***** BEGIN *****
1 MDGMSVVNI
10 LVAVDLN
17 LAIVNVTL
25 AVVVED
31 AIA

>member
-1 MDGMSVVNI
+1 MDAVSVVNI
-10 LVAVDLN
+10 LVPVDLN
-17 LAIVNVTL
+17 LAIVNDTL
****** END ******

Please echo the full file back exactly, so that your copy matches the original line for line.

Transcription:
1 MDGMSVVNI
10 LVAVDLN
17 LAIVNVTL
25 AVVVED
31 AIA

>member
-1 MDGMSVVNI
+1 MDAVSVVNI
-10 LVAVDLN
+10 LVPVDLN
-17 LAIVNVTL
+17 LAIVNDTL